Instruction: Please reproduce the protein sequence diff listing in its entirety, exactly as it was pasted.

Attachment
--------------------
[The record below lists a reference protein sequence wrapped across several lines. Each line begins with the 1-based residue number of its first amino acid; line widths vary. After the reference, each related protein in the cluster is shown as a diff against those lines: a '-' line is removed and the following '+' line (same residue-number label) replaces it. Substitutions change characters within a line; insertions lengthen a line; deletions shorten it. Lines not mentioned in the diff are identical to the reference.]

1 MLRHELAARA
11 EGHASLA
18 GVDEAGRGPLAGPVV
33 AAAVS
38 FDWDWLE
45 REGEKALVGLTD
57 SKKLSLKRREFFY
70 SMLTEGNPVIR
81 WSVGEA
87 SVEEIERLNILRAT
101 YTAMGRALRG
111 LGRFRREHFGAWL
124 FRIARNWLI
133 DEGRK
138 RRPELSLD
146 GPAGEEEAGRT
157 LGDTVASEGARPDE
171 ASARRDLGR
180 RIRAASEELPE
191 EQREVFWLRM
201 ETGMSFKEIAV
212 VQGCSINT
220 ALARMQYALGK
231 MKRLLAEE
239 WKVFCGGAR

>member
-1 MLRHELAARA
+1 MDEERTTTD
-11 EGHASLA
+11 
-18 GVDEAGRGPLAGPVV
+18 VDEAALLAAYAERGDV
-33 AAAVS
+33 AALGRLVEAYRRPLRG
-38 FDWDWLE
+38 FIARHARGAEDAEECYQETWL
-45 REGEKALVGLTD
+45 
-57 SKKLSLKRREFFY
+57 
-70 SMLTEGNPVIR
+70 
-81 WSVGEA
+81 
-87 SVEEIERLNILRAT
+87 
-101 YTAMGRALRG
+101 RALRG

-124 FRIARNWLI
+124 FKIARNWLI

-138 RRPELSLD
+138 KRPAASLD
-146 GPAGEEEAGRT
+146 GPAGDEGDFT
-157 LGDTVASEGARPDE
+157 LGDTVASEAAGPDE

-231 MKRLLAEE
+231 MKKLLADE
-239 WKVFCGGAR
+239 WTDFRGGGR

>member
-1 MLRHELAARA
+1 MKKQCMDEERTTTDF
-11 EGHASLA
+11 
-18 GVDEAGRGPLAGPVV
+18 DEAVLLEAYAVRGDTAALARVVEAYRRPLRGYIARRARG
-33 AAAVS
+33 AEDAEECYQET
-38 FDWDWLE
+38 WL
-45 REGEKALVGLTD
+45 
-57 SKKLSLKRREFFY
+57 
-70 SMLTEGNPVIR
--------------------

[The record below lists a reference protein sequence wrapped across several lines. Each line begins with the 1-based residue number of its first amino acid; line widths vary. After the reference, each related protein in the cluster is shown as a diff against those lines: a '-' line is removed and the following '+' line (same residue-number label) replaces it. Substitutions change characters within a line; insertions lengthen a line; deletions shorten it. Lines not mentioned in the diff are identical to the reference.]

1 MLRHELAARA
11 EGHASLA
18 GVDEAGRGPLAGPVV
33 AAAVS
38 FDWDWLE
45 REGEKALVGLTD
57 SKKLSLKRREFFY
70 SMLTEGNPVIR
81 WSVGEA
87 SVEEIERLNILRAT
101 YTAMGRALRG
111 LGRFRREHFGAWL
124 FRIARNWLI
133 DEGRK
138 RRPELSLD
146 GPAGEEEAGRT
157 LGDTVASEGARPDE
171 ASARRDLGR
180 RIRAASEELPE
191 EQREVFWLRM
201 ETGMSFKEIAV
212 VQGCSINT
220 ALARMQYALGK
231 MKRLLAEE
239 WKVFCGGAR

>member
-1 MLRHELAARA
+1 MDEERTTTD
-11 EGHASLA
+11 
-18 GVDEAGRGPLAGPVV
+18 VDEAALLAAYAERGDV
-33 AAAVS
+33 AALGRLVEAYRRPLRG
-38 FDWDWLE
+38 FIARHARGAEDAEECYQETWL
-45 REGEKALVGLTD
+45 
-57 SKKLSLKRREFFY
+57 
-70 SMLTEGNPVIR
+70 
-81 WSVGEA
+81 
-87 SVEEIERLNILRAT
+87 
-101 YTAMGRALRG
+101 RALRG

-124 FRIARNWLI
+124 FKIARNWLI

-138 RRPELSLD
+138 KRPAASLD
-146 GPAGEEEAGRT
+146 GPAGDEGDFT
-157 LGDTVASEGARPDE
+157 LGDTVASEAAGPDE

-231 MKRLLAEE
+231 MKKLLADE
-239 WKVFCGGAR
+239 WTDFRGGGR

>member
-1 MLRHELAARA
+1 MKKQCMDEERTTTDF
-11 EGHASLA
+11 
-18 GVDEAGRGPLAGPVV
+18 DEAVLLEAYAVRGDTAALARVVEAYRRPLRGYIARRARG
-33 AAAVS
+33 AEDAEECYQET
-38 FDWDWLE
+38 WL
-45 REGEKALVGLTD
+45 
-57 SKKLSLKRREFFY
+57 
-70 SMLTEGNPVIR